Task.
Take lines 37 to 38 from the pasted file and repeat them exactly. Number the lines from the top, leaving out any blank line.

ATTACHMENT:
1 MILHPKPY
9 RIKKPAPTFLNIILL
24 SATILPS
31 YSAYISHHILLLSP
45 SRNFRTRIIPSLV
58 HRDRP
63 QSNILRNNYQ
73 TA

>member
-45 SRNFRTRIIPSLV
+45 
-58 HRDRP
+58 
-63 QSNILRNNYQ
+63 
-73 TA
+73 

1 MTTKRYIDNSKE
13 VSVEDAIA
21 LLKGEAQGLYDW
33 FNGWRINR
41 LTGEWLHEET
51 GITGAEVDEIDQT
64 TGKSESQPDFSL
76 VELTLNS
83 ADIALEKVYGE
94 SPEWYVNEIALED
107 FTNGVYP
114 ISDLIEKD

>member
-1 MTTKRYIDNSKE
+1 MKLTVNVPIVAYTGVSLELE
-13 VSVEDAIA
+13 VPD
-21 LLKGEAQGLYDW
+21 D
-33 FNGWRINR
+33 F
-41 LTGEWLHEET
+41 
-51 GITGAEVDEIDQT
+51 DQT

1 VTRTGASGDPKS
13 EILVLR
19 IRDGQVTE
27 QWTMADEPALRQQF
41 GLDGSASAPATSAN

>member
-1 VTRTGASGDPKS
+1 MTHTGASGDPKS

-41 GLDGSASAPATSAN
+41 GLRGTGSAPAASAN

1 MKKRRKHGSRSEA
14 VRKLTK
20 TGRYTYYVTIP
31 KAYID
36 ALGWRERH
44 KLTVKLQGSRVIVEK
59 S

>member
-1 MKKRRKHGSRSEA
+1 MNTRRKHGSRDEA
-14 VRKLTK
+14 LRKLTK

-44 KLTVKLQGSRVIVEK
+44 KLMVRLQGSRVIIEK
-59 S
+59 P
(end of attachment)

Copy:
-33 FNGWRINR
+33 F